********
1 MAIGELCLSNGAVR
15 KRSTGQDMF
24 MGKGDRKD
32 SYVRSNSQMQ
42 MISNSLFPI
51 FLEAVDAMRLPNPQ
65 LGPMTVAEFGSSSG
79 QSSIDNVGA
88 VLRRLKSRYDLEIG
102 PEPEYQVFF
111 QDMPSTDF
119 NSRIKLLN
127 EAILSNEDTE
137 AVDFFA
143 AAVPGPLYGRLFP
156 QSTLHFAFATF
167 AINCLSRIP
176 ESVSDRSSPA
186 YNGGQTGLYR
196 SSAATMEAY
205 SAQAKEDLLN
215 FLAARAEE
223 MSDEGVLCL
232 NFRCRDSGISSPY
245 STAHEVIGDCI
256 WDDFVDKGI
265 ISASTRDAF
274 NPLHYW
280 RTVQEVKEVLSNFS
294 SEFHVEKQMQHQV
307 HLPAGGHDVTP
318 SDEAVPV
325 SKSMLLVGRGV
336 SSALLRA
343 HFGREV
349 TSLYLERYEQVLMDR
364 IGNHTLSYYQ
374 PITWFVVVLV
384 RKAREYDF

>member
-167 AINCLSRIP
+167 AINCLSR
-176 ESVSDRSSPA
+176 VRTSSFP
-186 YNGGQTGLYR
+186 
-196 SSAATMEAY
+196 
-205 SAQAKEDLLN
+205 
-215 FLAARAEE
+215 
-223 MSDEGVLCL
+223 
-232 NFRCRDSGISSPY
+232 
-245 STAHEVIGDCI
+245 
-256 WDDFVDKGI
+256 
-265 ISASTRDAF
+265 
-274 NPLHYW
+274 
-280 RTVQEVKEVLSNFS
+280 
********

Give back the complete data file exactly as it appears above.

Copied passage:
1 MAIGELCLSNGAVR
15 KRSTGQDMF
24 MGKGDRKD
32 SYVRSNSQMQ
42 MISNSLFPI
51 FLEAVDAMRLPNPQ
65 LGPMTVAEFGSSSG
79 QSSIDNVGA
88 VLRRLKSRYDLEIG
102 PEPEYQVFF
111 QDMPSTDF
119 NSRIKLLN
127 EAILSNEDTE
137 AVDFFA
143 AAVPGPLYGRLFP
156 QSTLHFAFATF
167 AINCLSRIP
176 ESVSDRSSPA
186 YNGGQTGLYR
196 SSAATMEAY
205 SAQAKEDLLN
215 FLAARAEE
223 MSDEGVLCL
232 NFRCRDSGISSPY
245 STAHEVIGDCI
256 WDDFVDKGI
265 ISASTRDAF
274 NPLHYW
280 RTVQEVKEVLSNFS
294 SEFHVEKQMQHQV
307 HLPAGGHDVTP
318 SDEAVPV
325 SKSMLLVGRGV
336 SSALLRA
343 HFGREV
349 TSLYLERYEQVLMDR
364 IGNHTLSYYQ
374 PITWFVVVLV
384 RKAREYDF

>member
-167 AINCLSRIP
+167 AINCLSR
-176 ESVSDRSSPA
+176 VRTSSFP
-186 YNGGQTGLYR
+186 
-196 SSAATMEAY
+196 
-205 SAQAKEDLLN
+205 
-215 FLAARAEE
+215 
-223 MSDEGVLCL
+223 
-232 NFRCRDSGISSPY
+232 
-245 STAHEVIGDCI
+245 
-256 WDDFVDKGI
+256 
-265 ISASTRDAF
+265 
-274 NPLHYW
+274 
-280 RTVQEVKEVLSNFS
+280 